The pool at El Conquistador in Tucson
Hilton Tucson El Conquistador

Places to Stay

Experience More at Arizona Resorts

These Arizona resorts transform stays into unforgettable experiences. Find your peace in nature, rappel over a waterfall, visit ancient ruins, or relax under a star-filled night sky.

When you check into one of Arizona's fabled resorts, you can spend your time admiring the beautiful setting, catching up on a page-turning thriller or lolling by the pool. But, you'll find many resorts also offer opportunities for guests to experience a destination more deeply. For example, you can discover everything there is to know about hummingbirds, vortexes, indigenous art and more.

Here are a few Arizona resorts that help you expand your stay. (Note: Some programs are complimentary, while others require a fee. Check ahead for details and schedules.)

ADERO, Scottsdale

People seat on couches at a rooftop patio and bar under a darkening sky. Several trees wrapped in lights decorate the area
Credit: ADERO Scottsdale

Evenings are when ADERO Scottsdale really shows off—and not just because of the resort's plush beds. Located at the edge of the McDowell Mountains, ADERO sits within an IDA International Dark Sky Community: places where the stars are easier to see due to minimal evening lighting in the region. While you can take in the stars from any of the balconies in ADERO's nearly 200 rooms, The Fountain Hills Dark Sky Association offers educational events to teach guests about the starry wonders. Or, download the StarWalk 2 mobile app—complimentary for guests of the resort—for a self-guided exploration.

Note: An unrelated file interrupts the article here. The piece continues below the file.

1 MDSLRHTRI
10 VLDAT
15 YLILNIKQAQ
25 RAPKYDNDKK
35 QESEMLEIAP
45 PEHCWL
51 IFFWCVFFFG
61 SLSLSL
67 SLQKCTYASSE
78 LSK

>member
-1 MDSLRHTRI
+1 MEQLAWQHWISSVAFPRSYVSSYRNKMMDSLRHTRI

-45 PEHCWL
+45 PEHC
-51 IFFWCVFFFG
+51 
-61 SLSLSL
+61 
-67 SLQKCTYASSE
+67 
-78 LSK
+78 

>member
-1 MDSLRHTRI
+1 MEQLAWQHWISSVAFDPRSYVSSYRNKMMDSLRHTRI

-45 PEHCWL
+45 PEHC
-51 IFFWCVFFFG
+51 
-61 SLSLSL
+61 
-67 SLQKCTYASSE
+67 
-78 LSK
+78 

Boulders Resort and Spa, Carefree

The Boulders Resort and Spa is tucked among a dramatic series of granite outcroppings, its architecture blending into its desert environs just north of Phoenix and Scottsdale. To truly soak up the setting, you can try your hand at rock climbing, rappelling over the resort's waterfall, or joining a guided desert hike or mountain biking excursion to nearby preserves and national forest. Exercise the brain with desert photography classes, a moonlight bicycling excursion that spotlights night-blooming cactus and nocturnal animals like coyotes and javelina, or astronomer-led stargazing sessions.

Castle Hot Springs, Morristown

For decades, the glitterati trekked—sometimes nearly five hours by stagecoach—to the mystical Castle Hot Springs, where natural hot springs made the resort a hot spot for wellness. While you can certainly fill a stay here with hours-long soaks, Castle Hot Springs offers so much more.

Traverse the Via Ferrata course, which uses ladders, rungs and steel cables for an adventure that's more difficult than hiking but less physical than rock climbing. Or hike through the Sonoran Desert to a 200-foot aerial walkway 150 feet above a canyon. Maybe you'd prefer to discover farm-to-table flavors with an on-site farm tour? Take a mixology class that uses herbs grown at the resort or enjoy a world-class wine program led by an all-female sommelier team. Need more? Explore the wilderness around the resort on an e-bike, UTV or horseback.

Enchantment Resort, Sedona